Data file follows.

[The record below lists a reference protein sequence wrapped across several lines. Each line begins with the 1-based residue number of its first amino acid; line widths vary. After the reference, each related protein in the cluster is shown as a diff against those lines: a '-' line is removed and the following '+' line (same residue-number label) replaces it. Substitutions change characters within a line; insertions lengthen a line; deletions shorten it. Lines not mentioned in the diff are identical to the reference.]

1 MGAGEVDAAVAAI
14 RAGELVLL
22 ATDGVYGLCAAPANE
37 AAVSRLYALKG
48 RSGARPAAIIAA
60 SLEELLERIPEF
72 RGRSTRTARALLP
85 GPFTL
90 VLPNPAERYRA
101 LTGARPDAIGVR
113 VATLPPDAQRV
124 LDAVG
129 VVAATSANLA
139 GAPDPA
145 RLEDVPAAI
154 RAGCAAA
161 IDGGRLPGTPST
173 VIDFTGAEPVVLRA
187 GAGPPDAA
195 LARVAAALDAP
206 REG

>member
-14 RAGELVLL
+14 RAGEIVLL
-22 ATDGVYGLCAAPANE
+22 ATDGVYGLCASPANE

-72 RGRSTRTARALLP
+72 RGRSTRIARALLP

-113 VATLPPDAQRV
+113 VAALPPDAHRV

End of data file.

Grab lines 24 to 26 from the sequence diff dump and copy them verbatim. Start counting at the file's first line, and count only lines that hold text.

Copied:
-14 RAGELVLL
+14 RAGEIVLL
-22 ATDGVYGLCAAPANE